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dc.contributor.authorMiddleton, Paul*
dc.date.accessioned2014-10-29T17:26:58Z
dc.date.available2014-10-29T17:26:58Z
dc.date.issued2014-03-12
dc.identifier.citationMortality, 2014, 19(2), pp. 117-133en
dc.identifier.issn1357-6275
dc.identifier.issn1469-9885
dc.identifier.doi10.1080/13576275.2014.894013
dc.identifier.urihttp://hdl.handle.net/10034/333396
dc.descriptionThis is an Accepted Manuscript of an article published by Taylor & Francis in Mortality on 12 March 2014, available online: http://wwww.tandfonline.com/10.1080/13576275.2014.894013en
dc.description.abstractIn the aftermath of 9/11, and the increase of the phenomenon of ‘suicide bombing’, it has become important for politicians, academics, and religious leaders to distinguish between ‘true’ and ‘false’ manifestations of martyrdom. In order to do so, and to counter those who argue for the legitimacy of the suicide-attack, they must appeal to an objective and shared definition of martyrdom. However, as this article demonstrates, such a definition is elusive. Moreover, the quest to find one is doomed to failure; martyrdom has always been a contested phenomenon. Even excluding those who kill themselves or others from martyr-status is problematic, as examples of those remembered as martyrs are found in Christian, Jewish, and Islamic traditions. Official ecclesiastical canonisation processes are vulnerable to popular acclamation of ‘unofficial’ martyrs, and in any case churches often break their own rules. While mining the earliest Christian usage of the term ‘martus’ might appear promising, martyrdom was no less controversial in the early church, and functioned primarily as a means of creating and maintaining group identity, especially in the context of intra-Christian conflict. By examining martyrological narratives from the early, Reformation, and modern periods–where I show that martyrologies can be created quite separately from their martyr’s actual convictions–I argue that attempts to distinguish between true and false ideologies of martyrdom are simply replaying historical disputes, and should be read as contributions to the martyrological process of creating or maintaining religious or political group identity.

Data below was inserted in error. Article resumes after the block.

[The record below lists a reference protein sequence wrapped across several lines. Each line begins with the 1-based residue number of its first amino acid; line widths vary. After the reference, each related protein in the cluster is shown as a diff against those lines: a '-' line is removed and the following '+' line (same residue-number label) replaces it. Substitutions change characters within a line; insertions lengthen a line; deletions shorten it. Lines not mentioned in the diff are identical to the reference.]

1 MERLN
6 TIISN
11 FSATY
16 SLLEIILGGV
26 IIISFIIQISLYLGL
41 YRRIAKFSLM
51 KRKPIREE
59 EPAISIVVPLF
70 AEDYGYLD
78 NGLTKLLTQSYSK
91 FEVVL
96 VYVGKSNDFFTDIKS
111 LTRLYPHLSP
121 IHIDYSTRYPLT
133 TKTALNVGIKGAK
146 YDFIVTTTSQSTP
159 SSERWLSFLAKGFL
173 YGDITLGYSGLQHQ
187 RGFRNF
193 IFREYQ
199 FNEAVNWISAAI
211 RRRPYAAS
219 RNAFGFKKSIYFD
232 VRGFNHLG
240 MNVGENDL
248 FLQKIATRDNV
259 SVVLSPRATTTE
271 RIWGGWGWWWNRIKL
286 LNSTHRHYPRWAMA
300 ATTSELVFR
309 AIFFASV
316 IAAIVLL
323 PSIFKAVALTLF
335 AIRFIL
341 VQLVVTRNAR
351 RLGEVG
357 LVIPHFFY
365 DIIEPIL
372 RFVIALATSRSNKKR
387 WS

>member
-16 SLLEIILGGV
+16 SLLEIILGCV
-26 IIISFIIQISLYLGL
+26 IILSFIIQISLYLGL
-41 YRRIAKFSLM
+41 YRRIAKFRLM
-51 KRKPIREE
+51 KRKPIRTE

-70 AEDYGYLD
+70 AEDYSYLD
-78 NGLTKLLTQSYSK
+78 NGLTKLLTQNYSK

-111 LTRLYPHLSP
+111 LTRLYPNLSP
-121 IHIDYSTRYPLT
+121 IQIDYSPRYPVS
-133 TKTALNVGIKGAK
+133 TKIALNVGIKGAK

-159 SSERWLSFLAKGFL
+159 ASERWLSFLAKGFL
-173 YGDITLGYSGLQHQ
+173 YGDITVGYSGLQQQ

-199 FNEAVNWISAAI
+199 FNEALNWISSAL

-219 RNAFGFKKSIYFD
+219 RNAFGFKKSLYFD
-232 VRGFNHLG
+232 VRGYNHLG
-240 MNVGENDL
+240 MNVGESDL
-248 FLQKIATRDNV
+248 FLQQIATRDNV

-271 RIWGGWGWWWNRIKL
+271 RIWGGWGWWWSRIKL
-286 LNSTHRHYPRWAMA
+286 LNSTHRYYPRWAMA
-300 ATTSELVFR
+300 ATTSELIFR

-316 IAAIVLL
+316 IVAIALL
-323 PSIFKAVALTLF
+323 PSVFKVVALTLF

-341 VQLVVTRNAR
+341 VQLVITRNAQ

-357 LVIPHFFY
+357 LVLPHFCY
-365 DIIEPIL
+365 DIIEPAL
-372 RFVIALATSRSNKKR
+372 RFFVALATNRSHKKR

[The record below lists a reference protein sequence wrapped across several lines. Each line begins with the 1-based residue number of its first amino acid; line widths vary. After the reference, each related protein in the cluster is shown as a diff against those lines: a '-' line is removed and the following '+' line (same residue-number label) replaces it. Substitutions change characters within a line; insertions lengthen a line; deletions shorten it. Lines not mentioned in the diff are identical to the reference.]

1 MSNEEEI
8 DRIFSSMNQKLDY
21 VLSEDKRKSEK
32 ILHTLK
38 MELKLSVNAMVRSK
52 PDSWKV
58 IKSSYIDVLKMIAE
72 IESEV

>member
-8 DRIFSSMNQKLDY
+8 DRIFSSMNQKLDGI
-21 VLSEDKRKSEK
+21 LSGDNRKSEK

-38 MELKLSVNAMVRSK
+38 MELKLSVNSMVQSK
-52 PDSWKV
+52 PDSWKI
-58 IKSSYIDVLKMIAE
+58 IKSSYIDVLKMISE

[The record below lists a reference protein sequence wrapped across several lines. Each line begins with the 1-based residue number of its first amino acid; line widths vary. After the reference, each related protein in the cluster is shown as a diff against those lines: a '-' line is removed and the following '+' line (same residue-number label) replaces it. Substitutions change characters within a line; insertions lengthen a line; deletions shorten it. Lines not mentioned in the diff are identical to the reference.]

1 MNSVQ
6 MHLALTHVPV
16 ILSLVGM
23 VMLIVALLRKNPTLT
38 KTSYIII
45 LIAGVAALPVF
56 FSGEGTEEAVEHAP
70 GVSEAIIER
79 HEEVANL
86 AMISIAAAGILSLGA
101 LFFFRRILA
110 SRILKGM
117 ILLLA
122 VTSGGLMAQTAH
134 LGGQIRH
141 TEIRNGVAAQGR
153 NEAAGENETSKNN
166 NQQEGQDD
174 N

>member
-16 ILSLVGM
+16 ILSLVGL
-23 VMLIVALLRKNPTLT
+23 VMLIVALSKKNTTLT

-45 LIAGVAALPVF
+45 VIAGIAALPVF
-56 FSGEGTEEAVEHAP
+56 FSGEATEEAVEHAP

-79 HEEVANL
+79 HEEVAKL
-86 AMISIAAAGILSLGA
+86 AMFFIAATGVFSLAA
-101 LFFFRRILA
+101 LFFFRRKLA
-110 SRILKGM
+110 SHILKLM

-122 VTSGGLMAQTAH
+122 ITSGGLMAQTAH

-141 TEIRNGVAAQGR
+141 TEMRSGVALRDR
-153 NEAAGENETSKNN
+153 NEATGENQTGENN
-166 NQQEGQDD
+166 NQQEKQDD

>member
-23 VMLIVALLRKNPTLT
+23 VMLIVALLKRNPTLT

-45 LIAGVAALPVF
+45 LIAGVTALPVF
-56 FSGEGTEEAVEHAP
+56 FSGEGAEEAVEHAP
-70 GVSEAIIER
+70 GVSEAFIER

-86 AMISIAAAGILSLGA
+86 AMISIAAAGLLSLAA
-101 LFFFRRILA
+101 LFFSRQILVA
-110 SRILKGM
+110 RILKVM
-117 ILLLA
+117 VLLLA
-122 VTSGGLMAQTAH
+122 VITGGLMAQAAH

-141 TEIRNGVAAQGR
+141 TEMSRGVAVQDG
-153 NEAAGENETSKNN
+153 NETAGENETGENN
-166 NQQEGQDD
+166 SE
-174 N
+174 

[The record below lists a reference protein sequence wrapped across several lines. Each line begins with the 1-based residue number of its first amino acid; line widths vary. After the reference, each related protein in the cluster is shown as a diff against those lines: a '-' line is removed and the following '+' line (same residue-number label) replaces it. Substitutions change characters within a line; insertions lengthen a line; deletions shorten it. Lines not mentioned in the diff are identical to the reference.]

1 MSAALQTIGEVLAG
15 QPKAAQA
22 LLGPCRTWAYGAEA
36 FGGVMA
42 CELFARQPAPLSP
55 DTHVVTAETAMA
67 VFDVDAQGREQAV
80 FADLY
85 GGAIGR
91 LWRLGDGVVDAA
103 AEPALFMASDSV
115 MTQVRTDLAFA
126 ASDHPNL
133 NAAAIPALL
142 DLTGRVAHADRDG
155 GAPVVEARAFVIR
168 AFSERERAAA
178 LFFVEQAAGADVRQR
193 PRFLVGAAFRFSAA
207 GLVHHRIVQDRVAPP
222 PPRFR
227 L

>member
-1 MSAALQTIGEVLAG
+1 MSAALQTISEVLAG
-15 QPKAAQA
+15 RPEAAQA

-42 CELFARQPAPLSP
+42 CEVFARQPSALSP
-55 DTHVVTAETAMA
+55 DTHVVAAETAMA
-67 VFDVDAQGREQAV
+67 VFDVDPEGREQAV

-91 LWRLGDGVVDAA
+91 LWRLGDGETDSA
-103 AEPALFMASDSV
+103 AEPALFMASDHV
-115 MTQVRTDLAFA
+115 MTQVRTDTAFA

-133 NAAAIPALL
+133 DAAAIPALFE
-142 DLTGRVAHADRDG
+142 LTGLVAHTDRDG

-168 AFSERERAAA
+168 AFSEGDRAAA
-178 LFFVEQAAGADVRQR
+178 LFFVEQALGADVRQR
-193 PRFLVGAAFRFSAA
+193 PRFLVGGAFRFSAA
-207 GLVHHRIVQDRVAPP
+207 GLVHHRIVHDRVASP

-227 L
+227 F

dc.language.isoenen
dc.publisherRoutledgeen
dc.relation.urlhttp://www.tandfonline.com/loi/CMRT20en
dc.rightsArchived with thanks to Mortalityen
dc.subjectmartyrdomen
dc.subjectearly Christianityen
dc.subjectsuicide bombersen
dc.subjectidentityen
dc.subjectnarrativeen
dc.titleWhat is martyrdom?en
dc.typeArticleen
dc.contributor.departmentUniversity of Chesteren
dc.identifier.journalMortalityen
refterms.dateFOA2015-04-01T00:00:00Z
html.description.abstractIn the aftermath of 9/11, and the increase of the phenomenon of ‘suicide bombing’, it has become important for politicians, academics, and religious leaders to distinguish between ‘true’ and ‘false’ manifestations of martyrdom. In order to do so, and to counter those who argue for the legitimacy of the suicide-attack, they must appeal to an objective and shared definition of martyrdom. However, as this article demonstrates, such a definition is elusive. Moreover, the quest to find one is doomed to failure; martyrdom has always been a contested phenomenon. Even excluding those who kill themselves or others from martyr-status is problematic, as examples of those remembered as martyrs are found in Christian, Jewish, and Islamic traditions. Official ecclesiastical canonisation processes are vulnerable to popular acclamation of ‘unofficial’ martyrs, and in any case churches often break their own rules. While mining the earliest Christian usage of the term ‘martus’ might appear promising, martyrdom was no less controversial in the early church, and functioned primarily as a means of creating and maintaining group identity, especially in the context of intra-Christian conflict. By examining martyrological narratives from the early, Reformation, and modern periods–where I show that martyrologies can be created quite separately from their martyr’s actual convictions–I argue that attempts to distinguish between true and false ideologies of martyrdom are simply replaying historical disputes, and should be read as contributions to the martyrological process of creating or maintaining religious or political group identity.


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